And Greg Leitich Smith blogs about Project Mulberry by Linda Sue Park (Clarion, 2005).

Tuesday, March 29, 2005

A Gathering Of Readers

"If I Can Read, I Can Do Anything" invites schools serving indigenous children from all parts of the world to participate in the International Indigenous Youth Reading Celebration during the week of April 18-22, 2005. Schools from Zambia, Aotearoa-New Zealand, Canada, and the United States are already signed up. See A Gathering Of Readers for more information.

I received news yesterday that I'm one of the program's honored authors, along with Pat Mora and Robert Sullivan. I'm deeply touched by this and, more globally, also heartened by the mission of the program.

Cynsational News & Links

Meet Lauren Barnholdt and learn about her debut YA novel, In The House (Simon Pulse, 2006).

E. Lockhart, author of The Boyfriend List (Random House, 2005), talks about her writing and YA as a genre at

On March 23, Jane Yolen blogs that she's thinking of running for Congress. I'd be tempted to move just so I could vote for her.

Max Elliot Anderson, author of the Tweener Press Adventure series, writes that he has a new Web site. Read an interview with Max Elliot Anderson from

Monday, March 28, 2005

Author Interview: Elisa Carbone on Last Dance On Holladay Street

Last Dance On Holladay Street by Elisa Carbone (Knopf, 2005). It's 1878, and young Eva, 13, has lost Daddy Walter to tetanus and Mama Kate to consumption. All she has left is a name and address that lead her to Holladay Street, a half sister, and a biological mother from a house of ill repute. Desperate and indebted, Eva tries to make due as a dance-hall girl, which is still better than working upstairs. But is this the life Daddy Walter and Mama Kate would've wanted? A tender, thoughtful story of perseverence and loyalty. Highly recommended. Ages 10-up. Read my related blog entry.

What was your initial inspiration for creating this book?

When I first learned about the brothels in the 1800's and how young women and girls were coerced and pressured into working there, I was struck by the parallels with what is going on today, with young girls often being pressured into sexual activity when they are much too young. I wanted to write a story that would be empowering to young readers, that would help them see the value in sticking up for themselves. I wanted to inspire them to be strong, be true to themselves, and most importantly, NOT give in to peer pressure.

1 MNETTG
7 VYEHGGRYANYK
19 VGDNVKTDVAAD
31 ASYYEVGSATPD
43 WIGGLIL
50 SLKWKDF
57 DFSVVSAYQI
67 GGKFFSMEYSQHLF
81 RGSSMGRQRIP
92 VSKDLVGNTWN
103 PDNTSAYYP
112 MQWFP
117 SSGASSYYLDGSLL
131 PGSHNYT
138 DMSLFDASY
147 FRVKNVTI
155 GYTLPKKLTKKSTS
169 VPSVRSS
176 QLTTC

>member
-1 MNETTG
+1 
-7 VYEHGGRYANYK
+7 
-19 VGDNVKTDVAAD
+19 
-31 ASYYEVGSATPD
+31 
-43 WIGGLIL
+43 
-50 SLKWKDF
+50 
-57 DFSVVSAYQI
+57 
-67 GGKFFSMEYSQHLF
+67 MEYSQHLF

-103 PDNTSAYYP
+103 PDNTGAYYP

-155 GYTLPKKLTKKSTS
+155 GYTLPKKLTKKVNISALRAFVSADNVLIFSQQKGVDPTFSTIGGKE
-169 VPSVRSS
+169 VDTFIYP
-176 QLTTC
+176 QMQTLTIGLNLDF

What was the timeline between spark and publication, and what were the major events along the way?

The spark alighted in fall of 2000, and the book was published in March of 2005. That is a pretty typical timeline for me for historical novels--they always take years to research, mull over, and write.

In November of 2000, I was in Arizona on a rock climbing trip at Cochise Stronghold. On a rainy day (when we couldn't climb) my climbing partner and I decided to drive into Tombstone, the nearest town. We stopped in to see the "Shoot-out at the O.K. Corral" exhibit, and my attention was drawn to a book about the fallen women of the old west. As I flipped through the pages of the book, I was riveted by a photograph of a young girl, "Jackie." The caption said that she began her career as a prostitute at "age 15" but the photograph is obviously of a much younger girl, probably 12 or 13 years old.

I couldn't take my eyes off her face, so innocent and yet determined and somehow worldly. I wanted, desperately, to save her.

My mind began to race with questions: what pressures had caused Jackie to choose this profession? With the right help, could she have made a different choice? How was she like the young girls of today who, at younger and younger ages, are feeling pressured into becoming sexually active? I knew I had to write a story about Jackie, and give her a chance to choose a different path. That was how, at least in my imagination, I would be able to reach back in time and save this young girl. At the same time, I hoped to create a parable for modern young readers that would offer them the strength and insight to choose their own different path. Jackie, of course, became Eva.

I never did see the shoot out at the O.K. Corral. The small museum there in Tombstone also has a fascinating exhibit about the Tombstone prostitutes. My climbing partner, Eric, kept coming to find me and I¹d be engrossed in reading yet another plaque or article about the ladies of the evening. I told him I was thinking of writing a book about it and he shook his head in dismay, saying, "You're a children's author. What are you thinking?!"